The Increase in the Payroll Tax. How’s it Hitting You?
It seems like a rhetorical question but I’m wondering if it’s possible that anyone could be in favor of the increase in the contribution we all make into the Social Security fund.
That is, in the face of the tax we all pay going from 4.2% to 6.2%, is it possible that some are actually in favor of the increase?
According to some of the more active letter writers to the editor of the local papers over the weekend…many seem to be in favor of it.
However the topic of conversation in the gym over the weekend was, “…did you look at your paycheck this week?” (After all, for most of us, the upcoming paycheck will be the first one of the year reflecting the new rate.)
Well I haven’t…but I’m awaiting the eventual sticker shock that will come with it.
The Social Security payroll tax holiday, enacted in 2010 to put more money in consumers’ wallets and stimulate the economy, was not extended into 2013.
Instead of devoting 4.2% of their paychecks to Social Security, workers are again contributing 6.2% of their earnings.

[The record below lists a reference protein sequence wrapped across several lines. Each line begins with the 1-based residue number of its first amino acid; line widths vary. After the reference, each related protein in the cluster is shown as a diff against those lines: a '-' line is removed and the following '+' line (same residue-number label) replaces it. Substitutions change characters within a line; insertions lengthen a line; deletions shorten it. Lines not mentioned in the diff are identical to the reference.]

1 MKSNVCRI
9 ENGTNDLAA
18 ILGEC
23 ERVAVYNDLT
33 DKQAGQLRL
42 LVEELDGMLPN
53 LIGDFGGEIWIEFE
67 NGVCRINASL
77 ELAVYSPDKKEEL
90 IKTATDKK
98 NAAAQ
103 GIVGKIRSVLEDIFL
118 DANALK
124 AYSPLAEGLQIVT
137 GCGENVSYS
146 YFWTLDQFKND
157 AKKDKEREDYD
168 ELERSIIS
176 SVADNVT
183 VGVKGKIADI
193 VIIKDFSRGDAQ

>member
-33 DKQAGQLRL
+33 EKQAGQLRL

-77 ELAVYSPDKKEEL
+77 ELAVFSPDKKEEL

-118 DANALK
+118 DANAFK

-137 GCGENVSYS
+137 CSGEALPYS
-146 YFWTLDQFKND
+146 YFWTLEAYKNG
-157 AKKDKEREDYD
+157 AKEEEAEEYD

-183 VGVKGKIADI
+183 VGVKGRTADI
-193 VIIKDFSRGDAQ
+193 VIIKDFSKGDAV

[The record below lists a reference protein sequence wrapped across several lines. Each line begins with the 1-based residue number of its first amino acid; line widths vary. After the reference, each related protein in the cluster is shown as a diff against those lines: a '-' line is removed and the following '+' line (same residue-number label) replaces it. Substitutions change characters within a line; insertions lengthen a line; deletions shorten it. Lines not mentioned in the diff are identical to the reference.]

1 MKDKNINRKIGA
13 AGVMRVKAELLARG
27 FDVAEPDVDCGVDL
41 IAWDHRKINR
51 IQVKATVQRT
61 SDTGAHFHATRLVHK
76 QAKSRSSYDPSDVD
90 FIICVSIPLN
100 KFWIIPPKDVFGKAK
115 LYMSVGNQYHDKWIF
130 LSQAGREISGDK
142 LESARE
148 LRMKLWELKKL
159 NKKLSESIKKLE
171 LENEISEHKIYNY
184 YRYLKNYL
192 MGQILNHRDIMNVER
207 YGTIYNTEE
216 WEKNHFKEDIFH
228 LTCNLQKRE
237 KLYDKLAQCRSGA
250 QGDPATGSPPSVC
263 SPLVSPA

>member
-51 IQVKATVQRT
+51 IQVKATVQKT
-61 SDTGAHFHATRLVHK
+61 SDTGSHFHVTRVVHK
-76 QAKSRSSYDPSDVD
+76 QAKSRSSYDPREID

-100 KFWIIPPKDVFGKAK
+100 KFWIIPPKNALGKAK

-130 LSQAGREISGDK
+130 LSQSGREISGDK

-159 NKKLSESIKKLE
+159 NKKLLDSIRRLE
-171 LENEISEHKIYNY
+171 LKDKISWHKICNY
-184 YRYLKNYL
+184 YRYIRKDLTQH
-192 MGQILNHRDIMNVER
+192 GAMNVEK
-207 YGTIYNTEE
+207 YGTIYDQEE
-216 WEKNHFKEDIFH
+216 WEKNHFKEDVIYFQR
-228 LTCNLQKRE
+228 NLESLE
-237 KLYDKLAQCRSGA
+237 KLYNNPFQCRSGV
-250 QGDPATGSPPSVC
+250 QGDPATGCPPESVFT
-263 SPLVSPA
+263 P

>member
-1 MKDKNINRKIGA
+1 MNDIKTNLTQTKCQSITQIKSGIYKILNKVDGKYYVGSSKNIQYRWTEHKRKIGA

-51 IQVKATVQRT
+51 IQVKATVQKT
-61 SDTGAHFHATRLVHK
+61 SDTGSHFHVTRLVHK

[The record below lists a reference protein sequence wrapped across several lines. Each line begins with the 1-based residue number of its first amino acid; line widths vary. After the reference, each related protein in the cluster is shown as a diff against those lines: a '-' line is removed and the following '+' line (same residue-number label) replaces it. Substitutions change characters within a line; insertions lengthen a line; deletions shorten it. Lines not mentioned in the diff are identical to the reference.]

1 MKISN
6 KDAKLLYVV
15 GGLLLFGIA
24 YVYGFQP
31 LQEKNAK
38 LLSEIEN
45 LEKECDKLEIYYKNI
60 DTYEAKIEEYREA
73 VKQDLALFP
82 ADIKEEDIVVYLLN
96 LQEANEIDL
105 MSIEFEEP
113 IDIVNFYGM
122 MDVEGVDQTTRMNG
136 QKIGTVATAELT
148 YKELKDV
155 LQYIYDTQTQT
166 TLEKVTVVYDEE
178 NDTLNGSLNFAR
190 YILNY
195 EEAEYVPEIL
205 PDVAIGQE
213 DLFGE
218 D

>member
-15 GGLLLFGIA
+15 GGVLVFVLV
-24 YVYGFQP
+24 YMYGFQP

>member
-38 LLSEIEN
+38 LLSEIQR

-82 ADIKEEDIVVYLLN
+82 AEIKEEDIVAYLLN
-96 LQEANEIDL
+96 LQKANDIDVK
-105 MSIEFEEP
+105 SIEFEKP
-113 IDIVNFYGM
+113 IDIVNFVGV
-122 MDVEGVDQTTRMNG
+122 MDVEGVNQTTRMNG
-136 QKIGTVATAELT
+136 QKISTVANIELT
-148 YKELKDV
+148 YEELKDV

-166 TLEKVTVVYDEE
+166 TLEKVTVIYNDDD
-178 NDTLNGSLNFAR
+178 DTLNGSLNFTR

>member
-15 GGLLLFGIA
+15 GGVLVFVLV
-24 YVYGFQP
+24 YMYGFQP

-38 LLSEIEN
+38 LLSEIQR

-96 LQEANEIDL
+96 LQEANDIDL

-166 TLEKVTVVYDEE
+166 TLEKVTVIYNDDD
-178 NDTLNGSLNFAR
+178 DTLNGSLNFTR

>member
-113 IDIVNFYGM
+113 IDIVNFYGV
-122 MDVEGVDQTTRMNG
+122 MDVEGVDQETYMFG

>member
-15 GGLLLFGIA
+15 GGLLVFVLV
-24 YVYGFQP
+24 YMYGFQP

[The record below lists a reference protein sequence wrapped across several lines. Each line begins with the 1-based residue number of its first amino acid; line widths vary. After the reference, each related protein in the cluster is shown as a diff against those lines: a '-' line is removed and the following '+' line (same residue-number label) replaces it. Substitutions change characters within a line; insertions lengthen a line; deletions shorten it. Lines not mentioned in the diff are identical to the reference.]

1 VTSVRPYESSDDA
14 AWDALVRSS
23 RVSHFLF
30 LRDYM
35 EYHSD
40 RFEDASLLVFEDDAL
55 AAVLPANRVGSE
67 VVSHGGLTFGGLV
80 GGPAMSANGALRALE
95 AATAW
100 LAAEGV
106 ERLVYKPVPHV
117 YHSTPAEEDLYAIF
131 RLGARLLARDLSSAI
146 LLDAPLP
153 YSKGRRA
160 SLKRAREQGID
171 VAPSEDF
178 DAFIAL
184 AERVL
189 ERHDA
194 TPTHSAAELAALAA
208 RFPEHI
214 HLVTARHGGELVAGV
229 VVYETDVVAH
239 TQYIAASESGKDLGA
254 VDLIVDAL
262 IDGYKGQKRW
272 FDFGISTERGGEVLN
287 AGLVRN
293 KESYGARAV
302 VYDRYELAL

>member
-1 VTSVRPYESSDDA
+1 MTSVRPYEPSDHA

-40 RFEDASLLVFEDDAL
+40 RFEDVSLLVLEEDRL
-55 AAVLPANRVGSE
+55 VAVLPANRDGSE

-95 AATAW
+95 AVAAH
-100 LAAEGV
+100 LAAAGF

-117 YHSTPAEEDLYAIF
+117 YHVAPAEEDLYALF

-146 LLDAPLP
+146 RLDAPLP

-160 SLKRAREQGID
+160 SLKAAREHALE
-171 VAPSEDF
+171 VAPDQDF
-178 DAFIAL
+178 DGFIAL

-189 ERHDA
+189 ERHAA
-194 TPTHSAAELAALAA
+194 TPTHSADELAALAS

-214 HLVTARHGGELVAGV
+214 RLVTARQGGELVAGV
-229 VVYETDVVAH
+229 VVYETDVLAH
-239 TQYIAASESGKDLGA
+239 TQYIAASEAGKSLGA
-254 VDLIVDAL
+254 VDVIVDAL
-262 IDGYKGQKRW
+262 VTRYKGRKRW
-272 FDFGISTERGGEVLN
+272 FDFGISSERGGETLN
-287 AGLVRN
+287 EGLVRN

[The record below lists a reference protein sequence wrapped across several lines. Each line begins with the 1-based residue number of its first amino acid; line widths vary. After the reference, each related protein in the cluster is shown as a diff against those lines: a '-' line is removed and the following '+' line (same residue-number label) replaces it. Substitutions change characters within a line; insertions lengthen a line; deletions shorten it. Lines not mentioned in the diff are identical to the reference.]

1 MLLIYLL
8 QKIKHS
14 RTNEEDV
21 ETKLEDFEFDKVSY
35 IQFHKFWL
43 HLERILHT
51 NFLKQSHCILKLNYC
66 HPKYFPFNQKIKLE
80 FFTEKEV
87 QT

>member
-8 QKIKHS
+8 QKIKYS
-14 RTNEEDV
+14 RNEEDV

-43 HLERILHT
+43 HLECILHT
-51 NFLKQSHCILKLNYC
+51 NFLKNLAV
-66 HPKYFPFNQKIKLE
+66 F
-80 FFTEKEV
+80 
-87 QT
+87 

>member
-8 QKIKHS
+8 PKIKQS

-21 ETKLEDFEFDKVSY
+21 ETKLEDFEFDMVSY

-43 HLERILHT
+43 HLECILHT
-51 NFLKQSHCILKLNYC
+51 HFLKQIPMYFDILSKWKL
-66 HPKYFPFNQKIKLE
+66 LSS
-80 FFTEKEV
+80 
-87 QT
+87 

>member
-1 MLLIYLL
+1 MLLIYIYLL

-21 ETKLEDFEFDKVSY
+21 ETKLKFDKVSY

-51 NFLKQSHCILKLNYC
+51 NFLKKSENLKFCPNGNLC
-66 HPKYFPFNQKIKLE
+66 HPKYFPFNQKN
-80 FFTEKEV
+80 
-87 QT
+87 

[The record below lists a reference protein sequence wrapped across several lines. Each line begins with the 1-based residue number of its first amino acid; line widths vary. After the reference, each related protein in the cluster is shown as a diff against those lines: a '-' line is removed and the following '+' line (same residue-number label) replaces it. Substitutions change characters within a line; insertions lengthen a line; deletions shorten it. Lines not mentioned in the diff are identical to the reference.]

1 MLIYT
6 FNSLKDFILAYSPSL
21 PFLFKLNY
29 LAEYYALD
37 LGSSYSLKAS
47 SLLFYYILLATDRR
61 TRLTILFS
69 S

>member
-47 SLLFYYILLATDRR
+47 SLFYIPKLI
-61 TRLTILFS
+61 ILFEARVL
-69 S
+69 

A family earning $100,000 per year will see $2000 less in 2013 ($6,200 vs. $4,200 to be paid in payroll taxes). Doing the math paycheck-by-paycheck, someone earning $50,000 per year will see an estimated 80 dollar drop each pay period.
“It’s a tank of gas, maybe two,” said Monroe resident Heather Matisoff, who had just loaded her car with groceries. “We really have to cut back – maybe shop more locally, instead of driving a little further.”
Jay Smith of Freehold said he’s struggling already, and dealing with even less money per check “is ridiculous.”
“You’re going to make us work 80 to 90 hours a week just to pay our bills and put clothes on our kids? That’s not right,” Smith said.
Other comments from New Jersey residents:
“Maybe we won’t be able to do the fun things that we want to do with extra money.” – Bonnie, Freehold
“That’s an electric bill. That’s a food bill, every week.” – Phil, Millstone
“That’s what? Seven less gallons of gas per month? – Bob, Jamesburg
And that’s what we’re all awaiting.
The eventual pondering of what we’re going to have to do without once the reality sets in that there’s fewer dollars in our salary.
What will it mean for you? No restaurants or movies for a while? Cutting down on the food bill? Maybe having to work more hours (if more hours are available) just to try to make up the difference.
Fewer dollars in the economy means spending is reduced, jobs can be lost, and whatever recovery we were in the midst of is now reversed.
So I ask, how could any one be in favor of the increased tax rate?
Feel free to comment below.